Limburg economy benefits from sciences
Since 2010, Maastricht University, in cooperation with the Province of Limburg, has invested heavily to increase the supply of science. The positive results of this are visible through the Brightlands campuses, among others. The conclusion of the project, called "Strengthening Natural Sciences," was festively marked with the unveiling of a work of art.
The establishment of Maastricht University is rooted in the need for further regional economic development. One of the main drivers in the continuous further development of academic education and research in Limburg is the compensation of the mine closure and the transformation to a full-fledged knowledge-driven economy.
Maastricht University has made great strides in the development of almost all scientific disciplines, with the natural sciences and engineering sciences being the crowning glory of the current knowledge offerings. The creation of these two disciplines was partly driven by the needs of industrial parties in Limburg. The natural sciences include chemistry, physics, biology, and all its derived disciplines.
The foundation has been laid
During the first phase of the project, five so-called deliverables were developed: three programs and two research groups, which form a solid foundation for the natural sciences in Limburg:
- Bachelor's program Maastricht Science Programme
- Master's programs in Biobased Materials and Systems Biology
- Research groups: Maastricht Centre for Systems Biology and the Biobased Materials group.
The positive effect of the above programs has led to a broadening of the offerings within the natural sciences.
Without the Strengthening Natural Sciences project, there would never have been a (real) STEM faculty in Limburg. We do have one now. In fact, we are now an indispensable link in the Dutch landscape. The faculty is a catalyst of, and inspiration for, a range of initiatives.
Dean Faculty of Science and Engineering Thomas Cleij
When it sparks the horizon jumps
The founding contribution of the province of Limburg has proved to be a powerful spark. Maastricht artist Maarten van den Berg was inspired by the Faculty of Science and Engineering and created the line of poetry "Als het vonkt verspringt de horizon," a work of art in white neon letters. The artwork has been given a prominent place in the building in which the ETpathfinder is located, Duboisdomein 30 in Maastricht.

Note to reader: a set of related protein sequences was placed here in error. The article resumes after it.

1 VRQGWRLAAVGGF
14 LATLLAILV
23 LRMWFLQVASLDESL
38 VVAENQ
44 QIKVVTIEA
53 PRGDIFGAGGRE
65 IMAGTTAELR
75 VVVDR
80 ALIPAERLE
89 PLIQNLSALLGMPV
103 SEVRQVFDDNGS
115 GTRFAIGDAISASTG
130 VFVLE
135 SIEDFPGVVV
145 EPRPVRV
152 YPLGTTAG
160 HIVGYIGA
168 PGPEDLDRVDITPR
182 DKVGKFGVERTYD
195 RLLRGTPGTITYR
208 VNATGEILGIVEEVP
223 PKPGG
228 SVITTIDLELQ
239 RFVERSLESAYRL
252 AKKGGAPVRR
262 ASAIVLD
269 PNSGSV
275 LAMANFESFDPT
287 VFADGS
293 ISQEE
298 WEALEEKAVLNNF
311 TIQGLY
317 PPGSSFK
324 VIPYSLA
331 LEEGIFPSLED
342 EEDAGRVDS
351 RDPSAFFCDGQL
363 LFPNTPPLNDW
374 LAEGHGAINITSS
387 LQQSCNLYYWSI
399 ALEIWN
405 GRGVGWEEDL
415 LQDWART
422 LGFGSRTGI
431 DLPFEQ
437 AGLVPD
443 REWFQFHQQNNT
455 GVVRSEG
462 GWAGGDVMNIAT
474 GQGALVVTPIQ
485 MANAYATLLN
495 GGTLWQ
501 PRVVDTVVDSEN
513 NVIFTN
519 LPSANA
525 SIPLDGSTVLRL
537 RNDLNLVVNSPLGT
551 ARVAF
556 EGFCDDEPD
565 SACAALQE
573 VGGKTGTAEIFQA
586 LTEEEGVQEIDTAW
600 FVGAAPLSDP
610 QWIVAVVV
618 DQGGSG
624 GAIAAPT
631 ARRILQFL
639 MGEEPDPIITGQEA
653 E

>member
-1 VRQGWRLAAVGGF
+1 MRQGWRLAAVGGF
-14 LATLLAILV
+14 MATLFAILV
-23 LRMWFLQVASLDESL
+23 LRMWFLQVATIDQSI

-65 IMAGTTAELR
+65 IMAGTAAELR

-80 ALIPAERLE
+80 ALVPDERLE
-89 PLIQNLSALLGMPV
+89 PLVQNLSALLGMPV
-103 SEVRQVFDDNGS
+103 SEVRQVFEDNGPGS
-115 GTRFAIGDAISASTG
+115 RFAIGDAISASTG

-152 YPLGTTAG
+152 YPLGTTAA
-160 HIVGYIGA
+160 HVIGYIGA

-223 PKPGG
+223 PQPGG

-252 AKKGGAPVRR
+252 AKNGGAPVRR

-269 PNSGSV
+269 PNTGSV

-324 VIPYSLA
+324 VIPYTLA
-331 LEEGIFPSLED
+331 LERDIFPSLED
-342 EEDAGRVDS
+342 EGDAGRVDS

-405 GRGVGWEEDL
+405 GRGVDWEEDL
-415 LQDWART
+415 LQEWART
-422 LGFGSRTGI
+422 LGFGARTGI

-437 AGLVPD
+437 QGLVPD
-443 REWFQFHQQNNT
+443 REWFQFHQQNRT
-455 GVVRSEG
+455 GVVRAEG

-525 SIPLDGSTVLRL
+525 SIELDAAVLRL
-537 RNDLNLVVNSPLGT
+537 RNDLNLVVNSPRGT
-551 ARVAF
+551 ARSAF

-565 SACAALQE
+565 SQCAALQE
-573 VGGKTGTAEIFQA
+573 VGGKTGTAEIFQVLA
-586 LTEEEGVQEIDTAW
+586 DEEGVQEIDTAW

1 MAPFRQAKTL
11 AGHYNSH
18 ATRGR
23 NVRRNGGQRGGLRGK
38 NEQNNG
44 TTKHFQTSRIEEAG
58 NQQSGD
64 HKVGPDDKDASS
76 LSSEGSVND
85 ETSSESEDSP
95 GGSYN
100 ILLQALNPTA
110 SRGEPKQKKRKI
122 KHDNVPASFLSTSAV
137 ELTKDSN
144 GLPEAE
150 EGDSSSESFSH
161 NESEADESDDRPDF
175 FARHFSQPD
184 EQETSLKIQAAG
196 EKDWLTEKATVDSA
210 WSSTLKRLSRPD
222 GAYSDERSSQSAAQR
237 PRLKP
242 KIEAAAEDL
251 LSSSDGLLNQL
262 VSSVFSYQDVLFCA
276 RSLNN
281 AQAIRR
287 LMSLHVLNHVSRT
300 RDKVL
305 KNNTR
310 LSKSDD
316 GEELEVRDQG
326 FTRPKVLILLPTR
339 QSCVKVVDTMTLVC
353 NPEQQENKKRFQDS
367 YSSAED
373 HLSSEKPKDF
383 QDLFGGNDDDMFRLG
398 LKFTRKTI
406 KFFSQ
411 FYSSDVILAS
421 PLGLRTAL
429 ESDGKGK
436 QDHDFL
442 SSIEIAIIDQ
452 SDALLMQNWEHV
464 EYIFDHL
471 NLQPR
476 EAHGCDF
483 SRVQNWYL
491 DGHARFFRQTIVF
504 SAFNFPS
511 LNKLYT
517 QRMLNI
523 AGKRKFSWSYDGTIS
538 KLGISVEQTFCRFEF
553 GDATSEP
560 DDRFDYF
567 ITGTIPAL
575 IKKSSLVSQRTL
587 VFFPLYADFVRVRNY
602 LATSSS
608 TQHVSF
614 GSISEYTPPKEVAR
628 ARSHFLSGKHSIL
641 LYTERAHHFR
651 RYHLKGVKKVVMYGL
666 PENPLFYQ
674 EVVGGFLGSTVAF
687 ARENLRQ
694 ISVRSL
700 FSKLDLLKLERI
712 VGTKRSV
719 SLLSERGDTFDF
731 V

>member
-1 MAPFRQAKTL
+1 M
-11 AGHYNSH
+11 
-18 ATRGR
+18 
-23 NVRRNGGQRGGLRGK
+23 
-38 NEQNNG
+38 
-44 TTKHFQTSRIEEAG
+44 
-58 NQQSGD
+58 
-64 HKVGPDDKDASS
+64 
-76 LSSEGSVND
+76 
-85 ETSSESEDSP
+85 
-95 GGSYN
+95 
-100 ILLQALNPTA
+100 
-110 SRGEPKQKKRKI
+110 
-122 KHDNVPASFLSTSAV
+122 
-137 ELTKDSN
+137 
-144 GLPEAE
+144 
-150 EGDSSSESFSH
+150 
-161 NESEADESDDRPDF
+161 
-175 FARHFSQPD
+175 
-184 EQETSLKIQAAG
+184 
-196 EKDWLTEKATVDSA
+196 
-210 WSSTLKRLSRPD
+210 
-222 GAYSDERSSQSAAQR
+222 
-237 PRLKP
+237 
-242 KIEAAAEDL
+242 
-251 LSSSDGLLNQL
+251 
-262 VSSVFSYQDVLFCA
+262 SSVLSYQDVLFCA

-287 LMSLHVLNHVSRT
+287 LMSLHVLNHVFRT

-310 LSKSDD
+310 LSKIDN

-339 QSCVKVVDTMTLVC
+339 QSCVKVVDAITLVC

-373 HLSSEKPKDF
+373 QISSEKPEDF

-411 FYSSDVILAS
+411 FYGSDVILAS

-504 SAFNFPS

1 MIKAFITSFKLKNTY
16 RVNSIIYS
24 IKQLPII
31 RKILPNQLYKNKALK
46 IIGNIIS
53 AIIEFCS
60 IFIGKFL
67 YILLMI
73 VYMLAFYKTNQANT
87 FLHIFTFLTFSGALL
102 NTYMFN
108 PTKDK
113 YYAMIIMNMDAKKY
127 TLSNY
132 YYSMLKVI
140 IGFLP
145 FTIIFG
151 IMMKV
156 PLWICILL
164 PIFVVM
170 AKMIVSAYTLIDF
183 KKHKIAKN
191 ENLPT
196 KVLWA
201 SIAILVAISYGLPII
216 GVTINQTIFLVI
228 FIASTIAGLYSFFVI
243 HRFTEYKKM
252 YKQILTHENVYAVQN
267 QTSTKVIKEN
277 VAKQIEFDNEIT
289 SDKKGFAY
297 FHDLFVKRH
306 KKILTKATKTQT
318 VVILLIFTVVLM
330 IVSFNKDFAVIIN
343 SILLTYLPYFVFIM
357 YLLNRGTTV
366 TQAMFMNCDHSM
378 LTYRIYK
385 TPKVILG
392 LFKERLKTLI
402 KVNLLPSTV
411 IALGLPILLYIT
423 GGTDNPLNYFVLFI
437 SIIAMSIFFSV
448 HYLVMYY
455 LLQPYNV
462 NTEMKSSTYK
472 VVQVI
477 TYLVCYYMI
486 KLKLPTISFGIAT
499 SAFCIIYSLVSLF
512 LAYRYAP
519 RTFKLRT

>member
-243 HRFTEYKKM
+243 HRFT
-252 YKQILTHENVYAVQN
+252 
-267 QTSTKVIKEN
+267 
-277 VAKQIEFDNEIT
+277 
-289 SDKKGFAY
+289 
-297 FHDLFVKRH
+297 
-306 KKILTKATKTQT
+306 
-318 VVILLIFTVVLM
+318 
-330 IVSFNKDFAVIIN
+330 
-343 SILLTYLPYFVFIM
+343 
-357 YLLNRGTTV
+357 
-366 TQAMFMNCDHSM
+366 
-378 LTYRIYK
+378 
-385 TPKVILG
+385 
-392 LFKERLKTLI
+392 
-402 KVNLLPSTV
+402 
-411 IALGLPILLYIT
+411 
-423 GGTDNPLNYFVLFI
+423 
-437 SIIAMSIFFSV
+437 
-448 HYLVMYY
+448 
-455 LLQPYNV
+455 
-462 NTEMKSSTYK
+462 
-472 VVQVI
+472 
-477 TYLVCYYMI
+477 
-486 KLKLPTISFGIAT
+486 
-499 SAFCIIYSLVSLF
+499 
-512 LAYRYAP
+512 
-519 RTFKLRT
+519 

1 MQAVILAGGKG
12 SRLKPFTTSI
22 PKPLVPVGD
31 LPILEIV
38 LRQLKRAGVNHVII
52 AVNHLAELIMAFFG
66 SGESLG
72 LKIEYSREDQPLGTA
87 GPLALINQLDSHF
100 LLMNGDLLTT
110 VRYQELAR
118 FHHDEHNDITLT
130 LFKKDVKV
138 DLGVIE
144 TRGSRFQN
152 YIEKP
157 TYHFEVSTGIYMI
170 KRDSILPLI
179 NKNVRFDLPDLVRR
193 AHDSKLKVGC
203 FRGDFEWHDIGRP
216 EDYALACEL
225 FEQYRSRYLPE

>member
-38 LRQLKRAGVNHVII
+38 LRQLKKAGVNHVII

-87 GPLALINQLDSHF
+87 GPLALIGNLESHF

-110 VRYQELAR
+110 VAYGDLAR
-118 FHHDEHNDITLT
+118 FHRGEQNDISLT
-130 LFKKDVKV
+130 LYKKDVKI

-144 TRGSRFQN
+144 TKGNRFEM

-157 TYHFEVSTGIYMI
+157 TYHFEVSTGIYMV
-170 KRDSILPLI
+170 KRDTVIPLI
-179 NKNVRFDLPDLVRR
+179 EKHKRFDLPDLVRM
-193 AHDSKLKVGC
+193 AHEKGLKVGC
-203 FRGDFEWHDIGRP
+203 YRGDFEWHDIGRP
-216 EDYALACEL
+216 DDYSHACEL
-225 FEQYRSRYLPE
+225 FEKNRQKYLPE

National and international exposure
Maastricht University students and researchers are now contributing to long-term projects that are putting Limburg and the Euregion on the international map, such as:
- ETpathfinder in Maastricht, a testing ground for developing technology for new gravity wave detectors, including the Einstein Telescope
- Brightsite and the Aachen Maastricht Institute for Biobased Materials (AMIBM) in Sittard-Geleen, on the road to a climate-neutral Chemelot
- Brightlands Future Farming Institute in Venlo, solutions for sustainable food production
With the Strengthening of Natural Sciences, Maastricht University and the Province of Limburg have created a considerable amount of direct and indirect jobs in the sciences. The Faculty of Science and Engineering itself has some 470 employees. With its 3,700 students, the faculty contributes significantly to relieving the pressure on the tight labor market for STEM in our region.
New programs with impact
In recent years, new undergraduate programs in Circular Engineering, Business Engineering and Computer Science also started. These are all programs that consider important challenges such as sustainability and digitalization of our society.
The above developments would not have been possible without the initial and substantial investment in strengthening na¬tural sciences by the University and Province of Limburg. It is expected that the regional impact of strengthening natural sciences will only increase in this way.
On this foundation, the Faculty of Science and Engineering will build an essential science and education base in the coming years, contributing to solutions for the transitions that Limburg, the Netherlands, Europe and even the world will go through. What will our food production look like in the future? How will we deal with the resource transition? What impact will AI and robotics have on healthcare, for example? How will the aforementioned transitions have a place in our region and in everyday life? To contribute to this, the faculty has firm growth ambitions on the Brightlands campuses.
"The main ambition of both the Province of Limburg and Maastricht University has been from the outset to ensure that through the investments in Strengthening Natural Sciences a flywheel would be created for spin-offs in the science, technology, engineering and math sector. In this way to ensure that our economy remains vital, there is a good climate for entrepreneurs and it is pleasant to work in Limburg. The results show that this has been met to a large extent and the project has, among other things, contributed to Limburg's reputation as a 'Top Technological Region'."
Delegate Elianne Demollin-Schneiders
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